Franklin

[Canon medicinae] [electronic resource]

Author/Creator:
Avicenna, 980-1037 Author.
ابن سینا, ٩٨٠-١٠٣٧, Author.
Publication:
[Padua: Johannes Herbort, de Seligenstadt, 1479]
Format/Description:
Book
1 online resource (862 unumbered pages)
Series:
Bloomsbury Arcadian Online Library: History of Science and Medicine
Status/Location:
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Subjects:
Medicine, Arab.
Medicine, Medieval.
Notes:
HC 2202; BMC VII, 917; GW 3117; Klebs 131.5; Osler (IM) 180; Wellcome I, 569; Islamic Science / Wellcome 1985, p.34; Stillwell Awakening III, 290; cf. Grolier Medicine p. 32 and PMM 11; Goff A-1419. See also Nancy Siraisi, Avicenna in Renaissance Italy (Princeton, 1987).
Local notes:
German16th century blindstamped pigskin.
Penn Provenance:
Count Oswald von Seilern und Aspang (London 1901-1967 Zürich) collected medieval and renaissance manuscripts, incunabula and later printed books at a time of extraordinary bibliophile opportunities. The four middle decades of the 20th century appear in retrospect as a golden age for rare-book collectors, if not for sellers. The market boom that reached its peak in the late 1920s has become legendary, while the mid-1970s can now be seen as the beginning of a long period of steadily-sometimes dramatically-rising prices and dwindling supplies, which still continues. The nearly half-century in between witnessed the dispersal of numerous highly important libraries on the Continent and in Britain, the activity of erudite and energetic bookdealers in Europe and America (many themselves moving from the Old World to the New), and several generations of new collectors who could choose from this cornucopia of literary properties and took advantage of fluctuating-occasionally declining-prices. It is in this climate that Count Oswald was able to indulge his bibliophily, while his now more famous younger brother, Count Antoine Seilern, was forming his splendid collection of paintings, which can today be seen at the Courtauld Institute and is perhaps the greatest bequest of art made to a British institution since the 19th century. Count Oswald's cosmopolitan life brought him to all the great centres of antiquarian bookselling, from Leipzig to New York. At the same time, he acted with such discretion that his magnificent collection has now been largely forgotten.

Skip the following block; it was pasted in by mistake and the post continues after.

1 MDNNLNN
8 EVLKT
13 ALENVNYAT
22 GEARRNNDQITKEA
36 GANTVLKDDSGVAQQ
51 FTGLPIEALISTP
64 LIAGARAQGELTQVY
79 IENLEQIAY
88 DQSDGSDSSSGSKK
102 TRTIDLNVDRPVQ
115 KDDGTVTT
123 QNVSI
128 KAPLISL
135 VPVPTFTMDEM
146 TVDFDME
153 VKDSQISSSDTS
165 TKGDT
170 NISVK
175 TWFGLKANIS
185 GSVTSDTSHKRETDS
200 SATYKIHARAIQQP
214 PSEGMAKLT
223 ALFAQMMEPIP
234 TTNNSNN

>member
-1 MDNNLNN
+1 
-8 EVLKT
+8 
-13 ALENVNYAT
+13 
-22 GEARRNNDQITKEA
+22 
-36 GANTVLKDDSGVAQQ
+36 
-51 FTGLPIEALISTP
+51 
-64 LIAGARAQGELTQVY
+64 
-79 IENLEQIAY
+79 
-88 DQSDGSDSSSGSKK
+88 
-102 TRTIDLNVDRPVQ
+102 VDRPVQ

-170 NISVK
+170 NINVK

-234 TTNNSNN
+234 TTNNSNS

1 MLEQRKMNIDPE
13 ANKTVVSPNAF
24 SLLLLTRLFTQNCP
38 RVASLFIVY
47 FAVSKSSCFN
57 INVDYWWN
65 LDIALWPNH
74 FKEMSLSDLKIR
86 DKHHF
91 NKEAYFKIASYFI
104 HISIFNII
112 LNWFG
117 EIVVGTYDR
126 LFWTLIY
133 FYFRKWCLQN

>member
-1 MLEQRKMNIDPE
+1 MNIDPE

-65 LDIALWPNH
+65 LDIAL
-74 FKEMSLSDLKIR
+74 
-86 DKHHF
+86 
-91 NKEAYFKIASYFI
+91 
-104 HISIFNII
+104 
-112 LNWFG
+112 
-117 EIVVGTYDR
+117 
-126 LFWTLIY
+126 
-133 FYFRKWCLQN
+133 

Contributor:
Rochabonellus, Petrus, -1491, Editor.
Gherardo da Cremona, ca 1114-1187, Translator.
Access Restriction:
Restricted for use by site license.